What Is the 15th Amendment to the United States Constitution?

American democracy voting poll

While you research your ancestors, take time to learn about local, regional, and national laws that may have affected their lives. One example is the 15th Amendment of the United States Constitution, which affected the lives of African Americans freed from slavery in 1865.

What Is the 15th Amendment?

The 15th amendment, ratified in 1870 after vigorous debate, gave male citizens of the United States of America the right to vote regardless of “race, color, or previous condition of servitude” (slavery).


What Was the Purpose of the 15th Amendment?

Following the American Civil War, the United States Congress debated the rights of formerly enslaved persons and passed three amendments designed to recognize their civil rights. The 13th Amendment, passed in 1865, abolished slavery. The 14th Amendment, passed in 1866, guaranteed citizenship and equal protection under the law regardless of race. The 15th Amendment acknowledged the right of formerly enslaved men to vote.

How Did the Amendment Affect Our Ancestors Living in the United States?

During the 1870s and 1880s, the 15th Amendment allowed African American men to vote and be elected to public office. The estimate is that during this period nearly 500,000 African American men voted, with 16 serving in Congress and 2,000 more who served in local, state, and federal position.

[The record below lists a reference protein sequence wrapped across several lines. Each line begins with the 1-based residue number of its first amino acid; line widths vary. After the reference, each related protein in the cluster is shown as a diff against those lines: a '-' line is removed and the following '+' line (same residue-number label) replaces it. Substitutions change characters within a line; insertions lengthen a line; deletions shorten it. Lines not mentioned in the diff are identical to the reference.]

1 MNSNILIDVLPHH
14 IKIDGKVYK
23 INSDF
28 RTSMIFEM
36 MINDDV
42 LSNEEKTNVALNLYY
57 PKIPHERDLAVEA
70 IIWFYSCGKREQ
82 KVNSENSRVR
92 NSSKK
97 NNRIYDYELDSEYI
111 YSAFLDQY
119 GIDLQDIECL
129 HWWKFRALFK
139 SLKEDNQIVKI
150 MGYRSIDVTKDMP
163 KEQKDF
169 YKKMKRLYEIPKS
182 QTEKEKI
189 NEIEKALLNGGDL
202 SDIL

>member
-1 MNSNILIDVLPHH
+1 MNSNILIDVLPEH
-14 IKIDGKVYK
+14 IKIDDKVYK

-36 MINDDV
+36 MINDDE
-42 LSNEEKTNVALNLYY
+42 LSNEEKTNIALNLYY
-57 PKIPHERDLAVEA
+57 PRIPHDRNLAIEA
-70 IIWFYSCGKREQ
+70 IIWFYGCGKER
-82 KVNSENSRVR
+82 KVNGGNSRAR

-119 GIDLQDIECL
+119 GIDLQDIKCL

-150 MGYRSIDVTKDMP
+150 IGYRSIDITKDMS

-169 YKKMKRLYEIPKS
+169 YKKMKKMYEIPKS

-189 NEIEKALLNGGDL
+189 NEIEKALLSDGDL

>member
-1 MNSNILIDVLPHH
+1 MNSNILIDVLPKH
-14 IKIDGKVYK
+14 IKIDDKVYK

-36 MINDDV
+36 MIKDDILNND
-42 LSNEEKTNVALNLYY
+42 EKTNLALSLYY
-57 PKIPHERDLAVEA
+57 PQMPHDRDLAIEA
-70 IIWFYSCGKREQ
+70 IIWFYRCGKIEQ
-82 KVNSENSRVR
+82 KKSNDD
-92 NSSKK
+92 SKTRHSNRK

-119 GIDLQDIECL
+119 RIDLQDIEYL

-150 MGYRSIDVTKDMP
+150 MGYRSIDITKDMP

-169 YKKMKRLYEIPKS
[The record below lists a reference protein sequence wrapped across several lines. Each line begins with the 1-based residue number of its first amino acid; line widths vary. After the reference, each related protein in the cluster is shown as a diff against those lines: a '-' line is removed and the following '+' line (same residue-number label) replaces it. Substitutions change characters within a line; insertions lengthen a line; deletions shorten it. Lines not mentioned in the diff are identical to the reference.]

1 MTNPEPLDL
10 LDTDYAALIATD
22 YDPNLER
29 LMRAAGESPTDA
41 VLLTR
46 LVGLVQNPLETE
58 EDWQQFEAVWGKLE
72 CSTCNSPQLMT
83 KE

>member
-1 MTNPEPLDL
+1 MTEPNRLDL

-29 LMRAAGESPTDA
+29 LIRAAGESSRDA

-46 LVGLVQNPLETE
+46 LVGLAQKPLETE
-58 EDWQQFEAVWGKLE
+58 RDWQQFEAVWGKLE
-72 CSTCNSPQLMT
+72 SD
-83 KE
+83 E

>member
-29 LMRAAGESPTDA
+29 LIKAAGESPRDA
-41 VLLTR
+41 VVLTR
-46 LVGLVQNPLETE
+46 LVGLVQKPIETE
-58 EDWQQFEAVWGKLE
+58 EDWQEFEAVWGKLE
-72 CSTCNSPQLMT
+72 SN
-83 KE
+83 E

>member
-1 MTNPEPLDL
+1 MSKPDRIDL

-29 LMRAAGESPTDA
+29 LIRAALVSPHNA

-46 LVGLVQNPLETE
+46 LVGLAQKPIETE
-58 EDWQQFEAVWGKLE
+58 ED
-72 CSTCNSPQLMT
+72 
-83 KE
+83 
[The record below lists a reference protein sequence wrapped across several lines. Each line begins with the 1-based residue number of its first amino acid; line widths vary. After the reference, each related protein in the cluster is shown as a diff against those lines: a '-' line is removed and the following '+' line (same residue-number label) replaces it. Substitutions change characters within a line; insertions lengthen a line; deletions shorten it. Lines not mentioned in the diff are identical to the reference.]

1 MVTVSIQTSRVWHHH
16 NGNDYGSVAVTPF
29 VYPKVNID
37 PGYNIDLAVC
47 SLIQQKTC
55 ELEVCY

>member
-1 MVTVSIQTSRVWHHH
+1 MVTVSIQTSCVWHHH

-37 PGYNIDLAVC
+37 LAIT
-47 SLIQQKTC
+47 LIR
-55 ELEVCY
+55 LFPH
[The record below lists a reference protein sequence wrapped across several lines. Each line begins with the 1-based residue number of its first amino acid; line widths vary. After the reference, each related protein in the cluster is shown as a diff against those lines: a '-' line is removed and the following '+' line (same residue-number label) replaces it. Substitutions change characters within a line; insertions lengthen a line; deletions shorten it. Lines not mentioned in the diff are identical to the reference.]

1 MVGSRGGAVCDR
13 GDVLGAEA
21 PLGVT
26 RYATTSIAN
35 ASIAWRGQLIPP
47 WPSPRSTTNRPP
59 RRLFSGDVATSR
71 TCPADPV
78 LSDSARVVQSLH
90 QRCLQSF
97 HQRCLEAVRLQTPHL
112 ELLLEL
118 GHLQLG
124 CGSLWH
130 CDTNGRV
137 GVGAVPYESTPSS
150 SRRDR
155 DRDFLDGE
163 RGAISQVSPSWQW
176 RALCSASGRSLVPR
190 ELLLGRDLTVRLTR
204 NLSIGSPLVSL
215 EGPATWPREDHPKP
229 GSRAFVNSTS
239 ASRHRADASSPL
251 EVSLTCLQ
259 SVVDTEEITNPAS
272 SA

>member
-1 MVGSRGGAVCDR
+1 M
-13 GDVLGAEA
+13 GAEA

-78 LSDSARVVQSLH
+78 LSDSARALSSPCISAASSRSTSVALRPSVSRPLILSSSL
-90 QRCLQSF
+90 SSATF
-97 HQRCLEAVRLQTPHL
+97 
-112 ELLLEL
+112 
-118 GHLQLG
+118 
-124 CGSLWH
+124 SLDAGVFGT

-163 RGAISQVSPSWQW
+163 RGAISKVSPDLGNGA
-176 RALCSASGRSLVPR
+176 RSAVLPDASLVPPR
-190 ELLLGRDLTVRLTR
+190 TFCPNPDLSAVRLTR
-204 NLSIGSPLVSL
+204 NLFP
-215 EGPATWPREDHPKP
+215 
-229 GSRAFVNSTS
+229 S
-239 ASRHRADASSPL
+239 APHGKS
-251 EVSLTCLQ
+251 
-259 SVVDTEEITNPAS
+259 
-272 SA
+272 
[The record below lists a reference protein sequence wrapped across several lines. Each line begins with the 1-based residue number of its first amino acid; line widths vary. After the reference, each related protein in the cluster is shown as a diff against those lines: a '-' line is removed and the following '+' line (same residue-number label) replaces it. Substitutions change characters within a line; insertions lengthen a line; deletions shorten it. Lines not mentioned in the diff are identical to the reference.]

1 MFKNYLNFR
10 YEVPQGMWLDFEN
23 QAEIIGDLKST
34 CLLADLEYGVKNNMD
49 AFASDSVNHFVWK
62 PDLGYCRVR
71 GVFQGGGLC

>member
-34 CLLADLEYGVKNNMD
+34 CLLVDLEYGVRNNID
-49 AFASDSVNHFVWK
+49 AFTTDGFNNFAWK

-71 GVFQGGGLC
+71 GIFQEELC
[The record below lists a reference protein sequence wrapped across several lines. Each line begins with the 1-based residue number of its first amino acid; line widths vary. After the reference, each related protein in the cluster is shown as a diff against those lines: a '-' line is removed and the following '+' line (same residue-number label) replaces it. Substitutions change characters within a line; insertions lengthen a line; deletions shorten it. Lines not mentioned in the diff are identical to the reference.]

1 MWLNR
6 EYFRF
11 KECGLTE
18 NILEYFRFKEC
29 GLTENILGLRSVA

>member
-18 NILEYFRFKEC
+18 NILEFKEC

Unfortunately, the language of the amendment was too narrow, and when federal troops left the area after the Reconstruction period, measures were taken to keep African Americans in some states from voting. These measures included poll taxes (a per-person tax that had to be paid annually for two years for a person to be allowed to vote), literacy tests and tests about state constitutions, white-male-only primary elections, intimidation, violence, and segregation. By 1892, only 6 percent of African American men of voting age were registered to vote, down from more than 90 percent during the preceding two decades.

Mosaic of illustrated images related to the 15th Amendment.

Strengthening and Reinforcing the 15th Amendment

During the 20th century, the United States Supreme Court began to strike down unconstitutional laws aimed at restricting African Americans from voting. For example, the court struck down the white primary system in a series of decisions starting in 1927 and ending in 1953. Other judicial decisions ended literacy tests and other voting restrictions.

Finally, during civil rights marches and protests during the 1960s, voting rights were reinforced. In 1964, the 24th Amendment was passed prohibiting poll taxes. In 1965—100 years after the end of the American Civil War—the Voting Act of 1965 was passed, strengthening and reinforcing the right of African Americans to vote. As a result, by the end of 1965, there were 250,000 new African American voters. The Voting Act of 1965 was strengthened again in 1970, 1975, and 1982.

Seeking Your Ancestors

As you search for African American ancestors, keep in mind the impact that the 13th, 14th, and 15th amendments had on your ancestors’ lives, and share what you find in the FamilySearch Family Tree. For more information on the subject, see 13th Amendment, 14th Amendment, 15th Amendment, 24th Amendment, Voting Act of 1965, and voting in the segregated South.

You can find more information about finding records of your African American ancestors on the FamilySearch Wiki and FamilySearch Blog:

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